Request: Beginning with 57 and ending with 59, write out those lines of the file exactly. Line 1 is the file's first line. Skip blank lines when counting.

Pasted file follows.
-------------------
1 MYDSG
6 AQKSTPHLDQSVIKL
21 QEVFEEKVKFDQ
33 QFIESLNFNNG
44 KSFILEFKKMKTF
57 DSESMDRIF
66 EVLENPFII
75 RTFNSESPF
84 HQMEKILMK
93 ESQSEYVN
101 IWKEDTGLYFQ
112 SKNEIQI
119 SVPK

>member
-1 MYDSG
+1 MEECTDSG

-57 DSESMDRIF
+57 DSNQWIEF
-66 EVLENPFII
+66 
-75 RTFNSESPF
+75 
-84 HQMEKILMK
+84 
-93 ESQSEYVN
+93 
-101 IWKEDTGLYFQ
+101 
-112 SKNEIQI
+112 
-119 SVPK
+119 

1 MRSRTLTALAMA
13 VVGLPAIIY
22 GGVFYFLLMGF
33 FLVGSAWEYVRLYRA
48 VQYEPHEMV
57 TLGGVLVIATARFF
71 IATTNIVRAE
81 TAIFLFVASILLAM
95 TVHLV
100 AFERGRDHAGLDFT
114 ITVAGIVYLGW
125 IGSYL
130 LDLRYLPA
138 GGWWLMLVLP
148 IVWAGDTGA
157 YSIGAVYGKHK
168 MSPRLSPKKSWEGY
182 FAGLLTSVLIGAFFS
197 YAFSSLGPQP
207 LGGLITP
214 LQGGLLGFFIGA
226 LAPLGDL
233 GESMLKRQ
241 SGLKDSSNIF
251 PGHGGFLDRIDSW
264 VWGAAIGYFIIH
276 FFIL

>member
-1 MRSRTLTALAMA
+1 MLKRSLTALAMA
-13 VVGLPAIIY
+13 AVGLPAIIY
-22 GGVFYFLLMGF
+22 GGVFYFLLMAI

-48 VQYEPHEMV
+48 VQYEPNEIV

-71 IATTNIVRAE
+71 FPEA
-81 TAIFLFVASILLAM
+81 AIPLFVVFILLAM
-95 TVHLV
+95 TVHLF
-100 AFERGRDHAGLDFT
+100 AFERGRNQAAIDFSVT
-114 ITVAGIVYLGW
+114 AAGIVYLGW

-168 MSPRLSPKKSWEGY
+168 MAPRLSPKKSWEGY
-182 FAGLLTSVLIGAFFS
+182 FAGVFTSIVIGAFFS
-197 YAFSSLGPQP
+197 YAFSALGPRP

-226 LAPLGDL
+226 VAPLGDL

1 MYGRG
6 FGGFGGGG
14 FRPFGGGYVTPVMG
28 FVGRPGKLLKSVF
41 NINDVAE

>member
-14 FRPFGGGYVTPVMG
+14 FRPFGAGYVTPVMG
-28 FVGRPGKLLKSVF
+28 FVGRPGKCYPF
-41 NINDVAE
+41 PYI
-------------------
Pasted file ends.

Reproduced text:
251 PGHGGFLDRIDSW
264 VWGAAIGYFIIH
276 FFIL